On Monday, Asian markets showed cautious optimism as investors waited for the release of U.S. inflation data. The previous week’s strong payrolls report had dashed hopes of a rate cut, and a positive surprise on consumer prices would further challenge those bets.
Forecasts are for a rise of 0.4% in April for both the headline and core CPI, with the annual pace of core inflation slowing just a tick to 5.5%. Additionally, the Federal Reserve’s survey of loan officers due later in the day will be closely watched to determine the impact of regional banking stress on lending.
Bruce Kasman, head of economic research at JPMorgan, predicted that the survey would show “further broad-based tightening in bank lending standards,” increasing concern about a disruptive financial market event on the horizon. Despite this, MSCI’s broadest index of Asia-Pacific shares outside Japan edged up 0.7%, while Japanese markets fell 0.6%.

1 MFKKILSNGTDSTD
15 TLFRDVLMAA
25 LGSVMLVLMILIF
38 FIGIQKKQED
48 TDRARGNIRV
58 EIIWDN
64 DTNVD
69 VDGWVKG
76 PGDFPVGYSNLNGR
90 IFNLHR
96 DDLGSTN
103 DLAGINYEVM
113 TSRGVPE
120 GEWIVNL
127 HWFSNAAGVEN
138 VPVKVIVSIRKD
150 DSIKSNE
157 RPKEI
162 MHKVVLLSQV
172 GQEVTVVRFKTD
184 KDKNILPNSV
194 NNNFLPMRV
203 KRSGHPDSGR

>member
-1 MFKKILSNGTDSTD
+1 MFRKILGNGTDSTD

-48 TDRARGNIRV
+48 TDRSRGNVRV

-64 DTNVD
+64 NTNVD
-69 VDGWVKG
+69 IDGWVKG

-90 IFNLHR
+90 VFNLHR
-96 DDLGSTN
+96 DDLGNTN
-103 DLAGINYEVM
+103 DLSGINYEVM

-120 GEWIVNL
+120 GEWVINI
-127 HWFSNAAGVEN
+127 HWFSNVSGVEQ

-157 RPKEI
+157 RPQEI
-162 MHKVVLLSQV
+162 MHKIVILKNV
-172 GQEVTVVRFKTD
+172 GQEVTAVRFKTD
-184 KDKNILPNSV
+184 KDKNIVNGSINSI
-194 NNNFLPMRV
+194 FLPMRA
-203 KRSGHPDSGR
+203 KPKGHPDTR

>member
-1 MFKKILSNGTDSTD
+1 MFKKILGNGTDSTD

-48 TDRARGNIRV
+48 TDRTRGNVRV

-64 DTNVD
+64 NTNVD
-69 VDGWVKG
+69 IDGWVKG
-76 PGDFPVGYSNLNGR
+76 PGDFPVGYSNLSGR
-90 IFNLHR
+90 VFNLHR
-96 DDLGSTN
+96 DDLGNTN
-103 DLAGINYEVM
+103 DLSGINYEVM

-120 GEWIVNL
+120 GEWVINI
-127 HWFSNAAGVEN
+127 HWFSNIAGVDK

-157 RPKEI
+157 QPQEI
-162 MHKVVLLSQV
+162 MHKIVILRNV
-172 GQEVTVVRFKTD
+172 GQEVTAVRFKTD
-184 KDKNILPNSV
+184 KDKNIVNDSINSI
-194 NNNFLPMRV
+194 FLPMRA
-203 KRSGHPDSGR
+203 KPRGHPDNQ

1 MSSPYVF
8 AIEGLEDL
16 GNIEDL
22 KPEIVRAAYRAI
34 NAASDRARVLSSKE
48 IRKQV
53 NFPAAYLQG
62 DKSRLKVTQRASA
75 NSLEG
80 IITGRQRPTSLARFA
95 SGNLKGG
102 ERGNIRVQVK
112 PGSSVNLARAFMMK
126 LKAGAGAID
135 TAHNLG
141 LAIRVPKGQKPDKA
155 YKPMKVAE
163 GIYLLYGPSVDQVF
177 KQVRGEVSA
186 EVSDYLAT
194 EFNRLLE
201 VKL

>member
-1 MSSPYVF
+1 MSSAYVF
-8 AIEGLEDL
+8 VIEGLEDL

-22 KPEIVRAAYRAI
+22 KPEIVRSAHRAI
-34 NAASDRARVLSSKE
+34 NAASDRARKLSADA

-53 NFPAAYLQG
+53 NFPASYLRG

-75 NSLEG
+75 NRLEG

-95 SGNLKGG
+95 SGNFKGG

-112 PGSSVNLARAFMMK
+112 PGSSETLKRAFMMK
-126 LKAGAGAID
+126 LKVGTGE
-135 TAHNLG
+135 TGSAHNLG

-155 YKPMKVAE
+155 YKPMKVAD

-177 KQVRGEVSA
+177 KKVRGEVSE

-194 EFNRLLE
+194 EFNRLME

Chinese blue chips gained 1.1%, and Euro Stoxx 50 futures added 0.1%, while FTSE futures were closed for a holiday. S&P 500 futures and Nasdaq futures were both little changed. The U.S. two-year yields were up at 3.93% after briefly dipping to 3.657% last week. The risk of a U.S. government default also weighed on bond markets. U.S.
Treasury Secretary Janet Yellen warned of a possible crisis if Congress does not raise the debt ceiling. The market implied a near 90% chance that the Fed would keep rates steady at its next meeting in June, and a 75% probability of a cut in September. Gold was holding at $2,021 an ounce, and oil prices rose slightly, with Brent up 40 cents at $75.70 a barrel and U.S. crude up 42 cents to $71.76 per barrel.